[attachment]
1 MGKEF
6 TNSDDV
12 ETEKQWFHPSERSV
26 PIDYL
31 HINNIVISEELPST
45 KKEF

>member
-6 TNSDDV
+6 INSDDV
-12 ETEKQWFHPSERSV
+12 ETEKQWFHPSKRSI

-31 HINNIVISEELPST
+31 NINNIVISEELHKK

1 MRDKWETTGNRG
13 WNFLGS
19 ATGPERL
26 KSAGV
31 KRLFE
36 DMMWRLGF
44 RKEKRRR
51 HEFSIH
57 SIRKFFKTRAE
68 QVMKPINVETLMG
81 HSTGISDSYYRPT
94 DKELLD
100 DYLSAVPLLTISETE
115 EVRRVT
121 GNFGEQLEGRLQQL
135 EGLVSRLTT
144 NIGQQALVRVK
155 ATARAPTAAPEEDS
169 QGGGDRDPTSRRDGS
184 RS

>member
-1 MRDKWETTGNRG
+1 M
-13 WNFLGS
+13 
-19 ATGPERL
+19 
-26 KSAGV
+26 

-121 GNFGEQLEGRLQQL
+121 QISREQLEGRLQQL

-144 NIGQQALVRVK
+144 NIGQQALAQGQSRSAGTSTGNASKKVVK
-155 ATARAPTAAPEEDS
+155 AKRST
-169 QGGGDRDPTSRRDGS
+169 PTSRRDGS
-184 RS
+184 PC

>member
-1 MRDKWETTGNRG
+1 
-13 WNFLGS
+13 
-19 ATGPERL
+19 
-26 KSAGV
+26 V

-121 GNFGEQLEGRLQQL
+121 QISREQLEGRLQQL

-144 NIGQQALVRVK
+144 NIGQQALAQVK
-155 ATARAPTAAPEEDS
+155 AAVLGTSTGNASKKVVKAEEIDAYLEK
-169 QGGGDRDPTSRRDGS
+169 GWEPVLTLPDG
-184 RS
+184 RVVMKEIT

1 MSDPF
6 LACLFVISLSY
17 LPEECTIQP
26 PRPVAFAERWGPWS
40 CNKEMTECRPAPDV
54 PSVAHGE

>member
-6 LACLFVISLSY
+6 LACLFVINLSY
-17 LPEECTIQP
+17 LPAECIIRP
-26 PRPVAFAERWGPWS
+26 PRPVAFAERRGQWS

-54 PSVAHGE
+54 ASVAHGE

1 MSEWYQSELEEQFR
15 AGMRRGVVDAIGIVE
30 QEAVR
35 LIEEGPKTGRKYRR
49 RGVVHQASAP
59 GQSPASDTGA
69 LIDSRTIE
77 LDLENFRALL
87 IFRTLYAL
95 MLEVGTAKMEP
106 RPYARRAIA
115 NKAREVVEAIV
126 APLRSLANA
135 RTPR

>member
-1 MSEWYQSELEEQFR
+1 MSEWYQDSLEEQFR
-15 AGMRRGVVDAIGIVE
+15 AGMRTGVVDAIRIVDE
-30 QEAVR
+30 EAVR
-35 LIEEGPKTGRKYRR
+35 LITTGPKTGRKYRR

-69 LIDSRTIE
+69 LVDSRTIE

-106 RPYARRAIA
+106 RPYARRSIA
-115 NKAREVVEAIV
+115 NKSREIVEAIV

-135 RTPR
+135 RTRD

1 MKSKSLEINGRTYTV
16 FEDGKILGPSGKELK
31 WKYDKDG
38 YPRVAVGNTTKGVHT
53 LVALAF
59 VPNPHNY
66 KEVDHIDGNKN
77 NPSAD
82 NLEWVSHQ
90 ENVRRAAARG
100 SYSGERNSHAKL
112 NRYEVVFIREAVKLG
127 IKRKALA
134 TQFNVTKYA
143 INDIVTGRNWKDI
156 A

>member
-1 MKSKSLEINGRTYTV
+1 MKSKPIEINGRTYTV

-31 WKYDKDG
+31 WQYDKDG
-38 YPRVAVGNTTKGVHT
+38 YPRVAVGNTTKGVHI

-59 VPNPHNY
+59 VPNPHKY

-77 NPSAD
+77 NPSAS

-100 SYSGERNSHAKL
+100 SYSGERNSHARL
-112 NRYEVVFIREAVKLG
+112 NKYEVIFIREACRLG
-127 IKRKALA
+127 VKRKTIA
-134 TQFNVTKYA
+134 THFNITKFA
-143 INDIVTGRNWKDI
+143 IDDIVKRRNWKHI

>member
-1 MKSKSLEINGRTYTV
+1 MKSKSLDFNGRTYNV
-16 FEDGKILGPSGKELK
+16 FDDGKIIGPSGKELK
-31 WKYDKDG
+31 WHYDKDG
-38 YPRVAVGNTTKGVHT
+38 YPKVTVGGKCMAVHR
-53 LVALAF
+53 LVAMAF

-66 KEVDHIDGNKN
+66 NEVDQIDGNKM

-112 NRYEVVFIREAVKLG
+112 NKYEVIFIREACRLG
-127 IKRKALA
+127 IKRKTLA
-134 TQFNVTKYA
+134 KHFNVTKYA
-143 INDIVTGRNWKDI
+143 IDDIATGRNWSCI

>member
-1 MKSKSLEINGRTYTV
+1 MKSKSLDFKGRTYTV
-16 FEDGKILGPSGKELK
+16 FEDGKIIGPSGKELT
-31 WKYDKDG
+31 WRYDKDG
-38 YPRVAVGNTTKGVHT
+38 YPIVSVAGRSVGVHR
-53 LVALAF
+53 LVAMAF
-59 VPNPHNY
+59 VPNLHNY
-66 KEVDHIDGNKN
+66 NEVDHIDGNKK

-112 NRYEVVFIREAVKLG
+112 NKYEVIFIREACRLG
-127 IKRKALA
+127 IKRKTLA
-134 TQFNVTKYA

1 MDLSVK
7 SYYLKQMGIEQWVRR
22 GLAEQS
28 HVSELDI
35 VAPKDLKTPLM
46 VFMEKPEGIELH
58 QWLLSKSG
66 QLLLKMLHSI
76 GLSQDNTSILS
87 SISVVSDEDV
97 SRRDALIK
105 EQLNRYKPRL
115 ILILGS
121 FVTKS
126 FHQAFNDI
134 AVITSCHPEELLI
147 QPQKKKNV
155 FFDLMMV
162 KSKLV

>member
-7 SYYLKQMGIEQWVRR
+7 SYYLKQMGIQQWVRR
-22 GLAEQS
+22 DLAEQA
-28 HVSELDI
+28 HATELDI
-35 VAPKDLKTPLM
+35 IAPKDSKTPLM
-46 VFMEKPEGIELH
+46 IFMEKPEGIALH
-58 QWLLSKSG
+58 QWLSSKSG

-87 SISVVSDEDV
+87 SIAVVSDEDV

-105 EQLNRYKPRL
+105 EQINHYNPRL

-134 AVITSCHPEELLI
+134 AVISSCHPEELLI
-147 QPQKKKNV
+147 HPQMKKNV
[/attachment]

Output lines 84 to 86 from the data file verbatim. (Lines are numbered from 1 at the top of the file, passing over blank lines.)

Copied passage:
+26 PRPVAFAERRGQWS

-54 PSVAHGE
+54 ASVAHGE